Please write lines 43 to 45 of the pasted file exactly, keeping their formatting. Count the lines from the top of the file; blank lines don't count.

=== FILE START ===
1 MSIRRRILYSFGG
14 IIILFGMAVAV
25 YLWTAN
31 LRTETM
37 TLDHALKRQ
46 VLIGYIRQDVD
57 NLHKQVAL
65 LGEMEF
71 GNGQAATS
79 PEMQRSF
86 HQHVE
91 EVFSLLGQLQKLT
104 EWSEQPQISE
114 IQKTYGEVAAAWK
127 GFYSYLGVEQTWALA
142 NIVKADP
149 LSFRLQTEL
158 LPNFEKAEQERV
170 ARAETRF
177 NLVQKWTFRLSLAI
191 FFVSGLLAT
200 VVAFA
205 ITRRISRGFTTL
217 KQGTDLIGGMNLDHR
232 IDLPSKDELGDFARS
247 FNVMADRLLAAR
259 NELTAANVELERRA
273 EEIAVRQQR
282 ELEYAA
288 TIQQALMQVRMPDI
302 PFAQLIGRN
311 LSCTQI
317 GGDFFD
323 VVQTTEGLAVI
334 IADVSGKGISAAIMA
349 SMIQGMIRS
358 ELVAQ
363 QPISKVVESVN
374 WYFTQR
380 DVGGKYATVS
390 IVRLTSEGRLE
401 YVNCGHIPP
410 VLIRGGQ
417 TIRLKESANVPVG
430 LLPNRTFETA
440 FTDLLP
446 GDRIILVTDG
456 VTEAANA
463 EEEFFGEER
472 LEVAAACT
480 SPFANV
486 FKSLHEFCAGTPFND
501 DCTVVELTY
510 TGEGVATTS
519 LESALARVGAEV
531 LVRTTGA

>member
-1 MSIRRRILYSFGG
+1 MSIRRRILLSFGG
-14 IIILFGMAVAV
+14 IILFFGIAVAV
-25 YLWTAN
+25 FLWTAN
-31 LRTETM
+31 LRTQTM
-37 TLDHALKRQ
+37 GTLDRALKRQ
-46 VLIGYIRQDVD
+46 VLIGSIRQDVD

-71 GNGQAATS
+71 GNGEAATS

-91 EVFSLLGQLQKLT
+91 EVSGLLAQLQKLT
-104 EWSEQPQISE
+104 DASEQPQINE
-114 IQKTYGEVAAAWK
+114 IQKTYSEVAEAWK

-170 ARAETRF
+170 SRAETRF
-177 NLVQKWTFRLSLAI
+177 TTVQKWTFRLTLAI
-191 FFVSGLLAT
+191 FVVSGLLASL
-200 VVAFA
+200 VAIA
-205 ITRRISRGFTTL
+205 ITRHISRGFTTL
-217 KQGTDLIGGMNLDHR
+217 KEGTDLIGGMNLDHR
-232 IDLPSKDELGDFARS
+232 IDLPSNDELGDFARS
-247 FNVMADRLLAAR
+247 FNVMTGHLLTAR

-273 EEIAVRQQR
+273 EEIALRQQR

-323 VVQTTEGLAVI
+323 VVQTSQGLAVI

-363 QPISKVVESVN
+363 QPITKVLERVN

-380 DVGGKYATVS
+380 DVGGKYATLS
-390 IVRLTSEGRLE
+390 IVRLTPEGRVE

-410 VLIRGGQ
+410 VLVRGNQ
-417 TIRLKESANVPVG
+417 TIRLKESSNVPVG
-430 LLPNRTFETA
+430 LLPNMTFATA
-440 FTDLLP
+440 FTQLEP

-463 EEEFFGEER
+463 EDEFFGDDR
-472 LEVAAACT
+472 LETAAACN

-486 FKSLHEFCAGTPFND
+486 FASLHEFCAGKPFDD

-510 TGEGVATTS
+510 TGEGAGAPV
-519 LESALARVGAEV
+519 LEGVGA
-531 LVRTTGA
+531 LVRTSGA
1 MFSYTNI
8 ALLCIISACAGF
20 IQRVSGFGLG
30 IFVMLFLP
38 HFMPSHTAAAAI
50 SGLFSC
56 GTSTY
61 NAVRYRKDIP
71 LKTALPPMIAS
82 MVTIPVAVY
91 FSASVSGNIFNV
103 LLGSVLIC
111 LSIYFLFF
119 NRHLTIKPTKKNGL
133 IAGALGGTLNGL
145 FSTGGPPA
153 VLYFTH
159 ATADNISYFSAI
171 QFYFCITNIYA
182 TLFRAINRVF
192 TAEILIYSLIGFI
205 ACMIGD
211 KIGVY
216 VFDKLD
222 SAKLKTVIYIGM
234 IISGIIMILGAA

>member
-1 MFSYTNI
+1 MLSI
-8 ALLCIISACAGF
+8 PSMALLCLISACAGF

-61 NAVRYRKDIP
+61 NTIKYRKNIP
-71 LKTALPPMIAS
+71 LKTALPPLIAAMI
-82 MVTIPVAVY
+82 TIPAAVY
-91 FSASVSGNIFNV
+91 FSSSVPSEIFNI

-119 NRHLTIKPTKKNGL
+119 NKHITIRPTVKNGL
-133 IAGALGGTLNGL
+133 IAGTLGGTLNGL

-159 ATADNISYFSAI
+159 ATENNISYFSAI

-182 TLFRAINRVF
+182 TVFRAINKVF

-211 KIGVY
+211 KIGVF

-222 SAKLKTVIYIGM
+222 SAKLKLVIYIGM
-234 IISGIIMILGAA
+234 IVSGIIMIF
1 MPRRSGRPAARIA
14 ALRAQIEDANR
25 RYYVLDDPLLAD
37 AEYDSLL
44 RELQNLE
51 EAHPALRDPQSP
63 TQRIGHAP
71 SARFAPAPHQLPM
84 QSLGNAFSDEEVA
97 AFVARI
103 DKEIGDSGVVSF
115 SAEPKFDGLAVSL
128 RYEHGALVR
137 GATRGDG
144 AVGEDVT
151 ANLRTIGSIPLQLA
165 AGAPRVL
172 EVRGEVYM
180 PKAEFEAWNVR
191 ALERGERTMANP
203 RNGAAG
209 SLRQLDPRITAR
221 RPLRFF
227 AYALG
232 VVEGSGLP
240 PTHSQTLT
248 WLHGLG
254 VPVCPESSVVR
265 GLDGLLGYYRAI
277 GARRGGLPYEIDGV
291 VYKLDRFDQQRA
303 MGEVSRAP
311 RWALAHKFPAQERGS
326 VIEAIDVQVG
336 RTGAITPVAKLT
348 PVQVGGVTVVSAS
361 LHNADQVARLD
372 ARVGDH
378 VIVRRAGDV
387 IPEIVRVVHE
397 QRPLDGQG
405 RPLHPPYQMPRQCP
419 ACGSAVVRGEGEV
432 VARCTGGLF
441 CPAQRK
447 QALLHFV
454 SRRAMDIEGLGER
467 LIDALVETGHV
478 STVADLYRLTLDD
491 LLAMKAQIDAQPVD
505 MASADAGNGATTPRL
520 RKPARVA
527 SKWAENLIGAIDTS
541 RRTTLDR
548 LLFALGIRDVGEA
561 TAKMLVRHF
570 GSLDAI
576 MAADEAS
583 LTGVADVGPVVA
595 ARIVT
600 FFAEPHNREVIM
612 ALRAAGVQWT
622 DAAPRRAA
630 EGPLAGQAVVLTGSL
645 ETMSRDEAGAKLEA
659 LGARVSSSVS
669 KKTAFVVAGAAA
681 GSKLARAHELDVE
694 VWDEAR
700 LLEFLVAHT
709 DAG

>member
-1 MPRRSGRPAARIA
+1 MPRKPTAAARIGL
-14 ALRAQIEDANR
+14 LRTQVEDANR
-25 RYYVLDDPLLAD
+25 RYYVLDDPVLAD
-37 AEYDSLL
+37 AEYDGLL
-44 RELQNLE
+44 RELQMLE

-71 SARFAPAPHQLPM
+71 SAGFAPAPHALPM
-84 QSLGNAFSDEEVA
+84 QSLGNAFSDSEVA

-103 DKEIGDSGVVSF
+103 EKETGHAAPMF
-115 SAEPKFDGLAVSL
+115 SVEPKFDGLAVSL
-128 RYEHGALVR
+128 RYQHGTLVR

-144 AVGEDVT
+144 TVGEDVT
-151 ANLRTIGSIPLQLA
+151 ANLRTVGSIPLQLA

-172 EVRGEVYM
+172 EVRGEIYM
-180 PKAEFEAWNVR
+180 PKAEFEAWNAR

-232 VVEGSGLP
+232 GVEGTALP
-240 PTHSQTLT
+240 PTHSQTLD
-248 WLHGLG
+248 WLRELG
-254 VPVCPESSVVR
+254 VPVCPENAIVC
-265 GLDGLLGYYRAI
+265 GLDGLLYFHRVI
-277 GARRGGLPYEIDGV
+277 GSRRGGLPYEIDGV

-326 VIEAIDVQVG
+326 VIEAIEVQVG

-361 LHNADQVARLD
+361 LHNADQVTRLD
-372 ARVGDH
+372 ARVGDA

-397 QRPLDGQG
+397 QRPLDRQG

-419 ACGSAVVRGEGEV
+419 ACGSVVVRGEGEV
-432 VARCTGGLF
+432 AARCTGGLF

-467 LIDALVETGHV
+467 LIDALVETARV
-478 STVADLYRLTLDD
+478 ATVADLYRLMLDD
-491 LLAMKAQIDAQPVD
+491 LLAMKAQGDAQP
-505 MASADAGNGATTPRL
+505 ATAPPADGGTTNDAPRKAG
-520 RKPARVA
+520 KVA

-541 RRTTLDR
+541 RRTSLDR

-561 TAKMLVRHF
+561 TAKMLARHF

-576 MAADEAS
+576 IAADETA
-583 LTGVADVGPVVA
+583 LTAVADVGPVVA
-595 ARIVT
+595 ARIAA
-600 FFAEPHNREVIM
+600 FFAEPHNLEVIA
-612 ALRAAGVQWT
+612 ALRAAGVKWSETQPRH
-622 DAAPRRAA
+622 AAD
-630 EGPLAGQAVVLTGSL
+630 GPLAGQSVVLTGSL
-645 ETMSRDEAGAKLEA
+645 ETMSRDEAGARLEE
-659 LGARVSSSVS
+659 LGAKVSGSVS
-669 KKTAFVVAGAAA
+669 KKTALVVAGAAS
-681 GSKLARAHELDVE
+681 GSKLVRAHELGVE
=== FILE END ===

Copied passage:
410 VLIRGGQ
417 TIRLKESANVPVG
430 LLPNRTFETA